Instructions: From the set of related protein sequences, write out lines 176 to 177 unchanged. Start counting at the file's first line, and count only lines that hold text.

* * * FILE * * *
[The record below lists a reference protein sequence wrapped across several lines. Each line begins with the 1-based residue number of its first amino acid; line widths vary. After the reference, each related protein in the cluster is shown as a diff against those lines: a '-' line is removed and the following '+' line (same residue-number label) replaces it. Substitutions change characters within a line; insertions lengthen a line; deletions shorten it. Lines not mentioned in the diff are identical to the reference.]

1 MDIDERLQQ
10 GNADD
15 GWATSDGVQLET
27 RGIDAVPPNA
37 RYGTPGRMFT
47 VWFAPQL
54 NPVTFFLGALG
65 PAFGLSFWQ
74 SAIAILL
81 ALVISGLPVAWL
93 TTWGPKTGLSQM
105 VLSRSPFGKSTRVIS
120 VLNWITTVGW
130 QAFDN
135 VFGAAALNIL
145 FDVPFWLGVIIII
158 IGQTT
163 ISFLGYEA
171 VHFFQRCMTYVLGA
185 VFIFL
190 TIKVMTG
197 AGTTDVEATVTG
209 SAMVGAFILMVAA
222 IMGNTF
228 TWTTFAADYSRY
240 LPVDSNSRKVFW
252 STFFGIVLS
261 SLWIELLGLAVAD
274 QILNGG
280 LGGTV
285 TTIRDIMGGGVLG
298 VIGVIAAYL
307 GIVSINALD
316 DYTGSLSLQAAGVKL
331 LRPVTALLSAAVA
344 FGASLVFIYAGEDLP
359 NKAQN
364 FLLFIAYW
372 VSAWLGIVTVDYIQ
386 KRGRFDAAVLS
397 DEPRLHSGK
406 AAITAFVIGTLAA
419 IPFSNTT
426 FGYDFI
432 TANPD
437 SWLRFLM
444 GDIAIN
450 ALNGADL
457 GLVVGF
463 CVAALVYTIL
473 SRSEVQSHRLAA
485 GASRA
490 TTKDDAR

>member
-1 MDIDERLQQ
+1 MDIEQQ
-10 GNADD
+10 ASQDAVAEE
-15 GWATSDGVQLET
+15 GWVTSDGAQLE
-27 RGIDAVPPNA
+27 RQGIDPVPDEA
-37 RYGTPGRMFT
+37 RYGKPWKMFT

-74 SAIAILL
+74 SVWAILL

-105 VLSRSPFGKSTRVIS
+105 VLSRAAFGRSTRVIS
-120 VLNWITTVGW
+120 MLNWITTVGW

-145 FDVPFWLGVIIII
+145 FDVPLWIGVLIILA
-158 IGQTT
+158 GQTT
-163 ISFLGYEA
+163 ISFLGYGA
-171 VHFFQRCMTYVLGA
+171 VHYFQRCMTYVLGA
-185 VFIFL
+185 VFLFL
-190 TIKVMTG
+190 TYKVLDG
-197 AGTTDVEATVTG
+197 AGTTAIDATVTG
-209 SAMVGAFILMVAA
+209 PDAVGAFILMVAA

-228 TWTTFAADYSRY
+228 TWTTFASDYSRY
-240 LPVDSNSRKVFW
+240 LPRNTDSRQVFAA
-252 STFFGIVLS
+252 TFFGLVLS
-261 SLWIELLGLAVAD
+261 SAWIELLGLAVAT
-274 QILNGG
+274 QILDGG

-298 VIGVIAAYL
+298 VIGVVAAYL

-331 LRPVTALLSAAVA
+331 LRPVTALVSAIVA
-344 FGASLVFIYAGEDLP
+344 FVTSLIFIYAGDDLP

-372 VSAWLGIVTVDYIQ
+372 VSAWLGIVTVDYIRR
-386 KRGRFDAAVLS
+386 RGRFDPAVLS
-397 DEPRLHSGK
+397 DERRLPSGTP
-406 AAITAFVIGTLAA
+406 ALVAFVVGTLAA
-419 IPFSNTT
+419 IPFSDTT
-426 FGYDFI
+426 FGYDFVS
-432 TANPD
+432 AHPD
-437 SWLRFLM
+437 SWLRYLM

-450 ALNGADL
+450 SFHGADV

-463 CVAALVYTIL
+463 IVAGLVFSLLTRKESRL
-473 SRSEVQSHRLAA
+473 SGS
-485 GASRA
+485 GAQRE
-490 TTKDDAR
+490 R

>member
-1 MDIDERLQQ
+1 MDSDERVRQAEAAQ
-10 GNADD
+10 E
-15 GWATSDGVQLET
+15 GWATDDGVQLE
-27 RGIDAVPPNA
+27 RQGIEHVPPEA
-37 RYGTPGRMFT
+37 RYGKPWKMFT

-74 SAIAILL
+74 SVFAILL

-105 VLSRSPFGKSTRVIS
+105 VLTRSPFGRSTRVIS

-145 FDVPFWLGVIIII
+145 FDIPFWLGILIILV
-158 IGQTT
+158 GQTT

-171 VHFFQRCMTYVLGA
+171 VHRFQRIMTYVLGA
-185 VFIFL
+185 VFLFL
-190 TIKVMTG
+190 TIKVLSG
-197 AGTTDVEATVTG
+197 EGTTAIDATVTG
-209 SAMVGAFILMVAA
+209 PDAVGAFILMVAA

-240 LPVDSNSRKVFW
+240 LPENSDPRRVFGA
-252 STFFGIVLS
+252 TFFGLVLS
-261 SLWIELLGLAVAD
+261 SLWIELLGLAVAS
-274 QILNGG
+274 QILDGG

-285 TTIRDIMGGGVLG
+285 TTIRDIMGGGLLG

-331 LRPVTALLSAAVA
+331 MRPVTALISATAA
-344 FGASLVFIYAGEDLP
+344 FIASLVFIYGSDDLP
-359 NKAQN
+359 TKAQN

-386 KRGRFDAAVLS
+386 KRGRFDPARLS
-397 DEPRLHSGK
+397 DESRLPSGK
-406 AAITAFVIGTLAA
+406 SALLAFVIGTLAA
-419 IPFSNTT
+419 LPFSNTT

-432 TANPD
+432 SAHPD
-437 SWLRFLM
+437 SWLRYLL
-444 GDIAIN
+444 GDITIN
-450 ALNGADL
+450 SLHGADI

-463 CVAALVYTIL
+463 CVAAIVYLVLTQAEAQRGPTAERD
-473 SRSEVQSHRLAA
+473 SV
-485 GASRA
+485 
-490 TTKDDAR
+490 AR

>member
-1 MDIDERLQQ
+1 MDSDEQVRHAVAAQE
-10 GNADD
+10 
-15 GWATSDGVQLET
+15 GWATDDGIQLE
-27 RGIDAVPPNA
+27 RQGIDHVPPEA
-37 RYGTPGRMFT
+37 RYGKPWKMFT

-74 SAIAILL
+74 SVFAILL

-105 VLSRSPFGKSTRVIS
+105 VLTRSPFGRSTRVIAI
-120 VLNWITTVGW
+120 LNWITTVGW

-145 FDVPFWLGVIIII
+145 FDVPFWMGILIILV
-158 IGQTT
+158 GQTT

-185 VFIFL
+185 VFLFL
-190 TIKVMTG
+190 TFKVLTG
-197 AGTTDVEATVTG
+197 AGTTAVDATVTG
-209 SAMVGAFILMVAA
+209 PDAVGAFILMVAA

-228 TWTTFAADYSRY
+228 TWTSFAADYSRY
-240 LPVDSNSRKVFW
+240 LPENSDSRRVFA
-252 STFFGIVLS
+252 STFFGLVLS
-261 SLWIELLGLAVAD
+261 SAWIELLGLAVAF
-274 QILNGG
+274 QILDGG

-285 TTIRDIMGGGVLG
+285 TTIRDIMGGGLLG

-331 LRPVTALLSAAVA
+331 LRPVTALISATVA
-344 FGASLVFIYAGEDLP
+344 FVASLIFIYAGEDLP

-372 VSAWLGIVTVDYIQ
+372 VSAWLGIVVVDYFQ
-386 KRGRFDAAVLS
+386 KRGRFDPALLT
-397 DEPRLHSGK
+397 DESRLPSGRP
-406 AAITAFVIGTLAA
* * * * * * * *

+386 KRGRFDPARLS
-397 DEPRLHSGK